Cyprus contemplates future of mass gatherings

Cyprus contemplates future of mass gatherings

Many oncoming events have already been cancelled, but ones that are further in the future face better odds

Concerts, festivals and other similar large-scale events are considered to be some of the most dangerous places to be when it comes to contracting the novel coronavirus. That is why governments across Europe quickly went about imposing caps and limits on how many people can be cooped up in a single place at the same time – with some countries going as far as limiting that number to 2 persons during the pandemic’s heyday.

With the threat now subsiding, however, Cyprus is finally considering when it will be able to reallow some of its world-famous (and immensely beneficial to local economies) festivals and cultural events.

Better safe than sorry

As TheMayor.EU reported earlier, the Cypriot government decided to adopt a more cautious approach when it comes to relaxing lockdown restrictions. Currently, it is scheduled for events and festivals to be reallowed during the fourth stage of the lifting of quarantine measures or in other words on 14 July – yet that opening date should not be taken for granted.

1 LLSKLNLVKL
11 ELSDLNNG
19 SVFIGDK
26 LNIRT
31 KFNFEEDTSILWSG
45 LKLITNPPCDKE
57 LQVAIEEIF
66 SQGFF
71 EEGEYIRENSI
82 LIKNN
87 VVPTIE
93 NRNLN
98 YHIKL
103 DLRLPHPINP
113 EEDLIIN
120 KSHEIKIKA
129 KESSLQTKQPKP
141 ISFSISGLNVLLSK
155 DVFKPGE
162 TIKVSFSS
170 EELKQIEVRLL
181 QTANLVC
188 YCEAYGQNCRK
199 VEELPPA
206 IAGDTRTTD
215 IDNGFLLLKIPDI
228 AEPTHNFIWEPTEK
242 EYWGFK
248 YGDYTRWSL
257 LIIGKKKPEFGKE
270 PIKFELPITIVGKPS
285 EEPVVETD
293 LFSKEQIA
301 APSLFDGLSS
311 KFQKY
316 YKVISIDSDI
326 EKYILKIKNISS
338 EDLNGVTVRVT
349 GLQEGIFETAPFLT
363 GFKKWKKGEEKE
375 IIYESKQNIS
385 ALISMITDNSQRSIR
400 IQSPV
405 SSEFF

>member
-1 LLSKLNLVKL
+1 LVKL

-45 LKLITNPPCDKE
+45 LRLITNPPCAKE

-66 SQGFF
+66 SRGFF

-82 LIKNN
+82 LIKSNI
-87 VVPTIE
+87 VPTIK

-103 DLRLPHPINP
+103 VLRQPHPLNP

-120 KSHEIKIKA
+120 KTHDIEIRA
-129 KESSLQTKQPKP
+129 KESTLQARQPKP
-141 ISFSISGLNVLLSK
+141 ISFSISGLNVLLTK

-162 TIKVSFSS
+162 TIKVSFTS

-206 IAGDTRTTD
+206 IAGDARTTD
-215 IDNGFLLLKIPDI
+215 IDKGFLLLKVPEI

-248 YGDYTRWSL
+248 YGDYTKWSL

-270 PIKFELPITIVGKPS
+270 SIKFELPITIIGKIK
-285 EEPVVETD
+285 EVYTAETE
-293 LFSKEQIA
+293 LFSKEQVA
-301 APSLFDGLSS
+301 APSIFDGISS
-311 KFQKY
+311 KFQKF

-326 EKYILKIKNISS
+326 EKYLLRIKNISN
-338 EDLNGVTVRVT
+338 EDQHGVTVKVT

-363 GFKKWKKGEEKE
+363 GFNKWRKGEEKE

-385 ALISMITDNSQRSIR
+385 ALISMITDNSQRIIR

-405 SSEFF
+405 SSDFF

Authorities are reassessing their plans every 14 days – the disease’s estimated incubation period. Should the number of cases skyrocket or substantially increase over such a time period, the Cypriot government has stated that it will revert to older, more stringent lockdown restrictions.

Nonetheless, the date of 14 July currently seems feasible, as some local authorities are still planning on holding scheduled events after the ban expires. In Limassol, for example, the local government was forced to cancel the Festival of the Flood, marking 50 days since Easter, which would have taken place on 8 June – but is holding out hope for its wine festival, scheduled for late July to early August.

And while no concrete date has been given as of yet, it would appear that Limassol officials are confident that the country as a whole has managed to tackle the pandemic and will be ready to return to normal life in just a couple of months’ time. 



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